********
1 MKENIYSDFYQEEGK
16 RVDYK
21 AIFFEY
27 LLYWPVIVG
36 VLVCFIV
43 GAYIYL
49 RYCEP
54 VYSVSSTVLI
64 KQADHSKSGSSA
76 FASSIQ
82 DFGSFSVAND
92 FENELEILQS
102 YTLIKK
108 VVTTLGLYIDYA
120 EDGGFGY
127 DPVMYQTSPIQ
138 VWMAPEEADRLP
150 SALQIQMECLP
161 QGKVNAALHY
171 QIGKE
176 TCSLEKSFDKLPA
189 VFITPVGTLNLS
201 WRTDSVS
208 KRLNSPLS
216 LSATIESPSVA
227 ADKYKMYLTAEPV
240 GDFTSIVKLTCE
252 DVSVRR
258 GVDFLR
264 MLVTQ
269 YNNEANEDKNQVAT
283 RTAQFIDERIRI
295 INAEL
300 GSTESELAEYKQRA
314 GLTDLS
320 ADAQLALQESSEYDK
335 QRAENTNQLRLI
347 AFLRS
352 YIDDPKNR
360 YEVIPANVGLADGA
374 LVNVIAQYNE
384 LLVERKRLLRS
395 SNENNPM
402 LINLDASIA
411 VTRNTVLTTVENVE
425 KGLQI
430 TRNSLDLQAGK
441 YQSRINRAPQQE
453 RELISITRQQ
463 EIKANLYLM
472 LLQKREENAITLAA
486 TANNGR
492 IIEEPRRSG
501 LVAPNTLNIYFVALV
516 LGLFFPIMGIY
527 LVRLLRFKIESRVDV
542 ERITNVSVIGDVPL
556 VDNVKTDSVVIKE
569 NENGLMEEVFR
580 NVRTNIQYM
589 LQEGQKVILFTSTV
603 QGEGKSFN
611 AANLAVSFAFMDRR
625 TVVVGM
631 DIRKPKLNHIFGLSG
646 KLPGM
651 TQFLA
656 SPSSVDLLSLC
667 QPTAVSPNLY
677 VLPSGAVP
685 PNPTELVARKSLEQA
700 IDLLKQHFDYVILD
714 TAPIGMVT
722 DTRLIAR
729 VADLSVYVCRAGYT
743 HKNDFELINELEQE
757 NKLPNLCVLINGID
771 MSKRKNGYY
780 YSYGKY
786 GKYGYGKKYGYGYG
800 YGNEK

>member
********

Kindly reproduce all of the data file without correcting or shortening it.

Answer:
1 MKENIYSDFYQEEGK
16 RVDYK
21 AIFFEY
27 LLYWPVIVG
36 VLVCFIV
43 GAYIYL
49 RYCEP
54 VYSVSSTVLI
64 KQADHSKSGSSA
76 FASSIQ
82 DFGSFSVAND
92 FENELEILQS
102 YTLIKK
108 VVTTLGLYIDYA
120 EDGGFGY
127 DPVMYQTSPIQ
138 VWMAPEEADRLP
150 SALQIQMECLP
161 QGKVNAALHY
171 QIGKE
176 TCSLEKSFDKLPA
189 VFITPVGTLNLS
201 WRTDSVS
208 KRLNSPLS
216 LSATIESPSVA
227 ADKYKMYLTAEPV
240 GDFTSIVKLTCE
252 DVSVRR
258 GVDFLR
264 MLVTQ
269 YNNEANEDKNQVAT
283 RTAQFIDERIRI
295 INAEL
300 GSTESELAEYKQRA
314 GLTDLS
320 ADAQLALQESSEYDK
335 QRAENTNQLRLI
347 AFLRS
352 YIDDPKNR
360 YEVIPANVGLADGA
374 LVNVIAQYNE
384 LLVERKRLLRS
395 SNENNPM
402 LINLDASIA
411 VTRNTVLTTVENVE
425 KGLQI
430 TRNSLDLQAGK
441 YQSRINRAPQQE
453 RELISITRQQ
463 EIKANLYLM
472 LLQKREENAITLAA
486 TANNGR
492 IIEEPRRSG
501 LVAPNTLNIYFVALV
516 LGLFFPIMGIY
527 LVRLLRFKIESRVDV
542 ERITNVSVIGDVPL
556 VDNVKTDSVVIKE
569 NENGLMEEVFR
580 NVRTNIQYM
589 LQEGQKVILFTSTV
603 QGEGKSFN
611 AANLAVSFAFMDRR
625 TVVVGM
631 DIRKPKLNHIFGLSG
646 KLPGM
651 TQFLA
656 SPSSVDLLSLC
667 QPTAVSPNLY
677 VLPSGAVP
685 PNPTELVARKSLEQA
700 IDLLKQHFDYVILD
714 TAPIGMVT
722 DTRLIAR
729 VADLSVYVCRAGYT
743 HKNDFELINELEQE
757 NKLPNLCVLINGID
771 MSKRKNGYY
780 YSYGKY
786 GKYGYGKKYGYGYG
800 YGNEK

>member